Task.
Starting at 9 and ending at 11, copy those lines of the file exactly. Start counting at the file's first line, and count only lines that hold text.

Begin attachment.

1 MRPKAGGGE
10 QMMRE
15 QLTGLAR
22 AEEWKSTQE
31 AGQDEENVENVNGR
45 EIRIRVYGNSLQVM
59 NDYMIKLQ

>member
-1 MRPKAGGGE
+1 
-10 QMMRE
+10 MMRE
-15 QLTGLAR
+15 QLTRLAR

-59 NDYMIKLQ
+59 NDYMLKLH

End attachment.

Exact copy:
-1 MRPKAGGGE
+1 
-10 QMMRE